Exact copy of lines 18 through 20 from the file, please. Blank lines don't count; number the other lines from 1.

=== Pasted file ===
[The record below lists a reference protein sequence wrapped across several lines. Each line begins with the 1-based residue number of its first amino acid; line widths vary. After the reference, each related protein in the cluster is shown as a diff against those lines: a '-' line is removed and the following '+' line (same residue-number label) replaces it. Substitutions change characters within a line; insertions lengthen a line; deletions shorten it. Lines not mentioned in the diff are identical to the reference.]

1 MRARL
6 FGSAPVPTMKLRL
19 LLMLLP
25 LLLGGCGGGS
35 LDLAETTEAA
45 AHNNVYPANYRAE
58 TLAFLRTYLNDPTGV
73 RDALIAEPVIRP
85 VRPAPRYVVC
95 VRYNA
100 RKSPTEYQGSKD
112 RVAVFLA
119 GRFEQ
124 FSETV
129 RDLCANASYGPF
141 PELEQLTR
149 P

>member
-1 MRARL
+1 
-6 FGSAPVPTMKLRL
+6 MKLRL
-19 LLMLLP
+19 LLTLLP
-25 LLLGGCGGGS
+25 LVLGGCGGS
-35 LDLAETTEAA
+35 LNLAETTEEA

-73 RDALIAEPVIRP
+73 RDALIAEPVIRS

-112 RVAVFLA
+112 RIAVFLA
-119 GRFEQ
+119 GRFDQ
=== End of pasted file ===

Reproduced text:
149 P

>member
-1 MRARL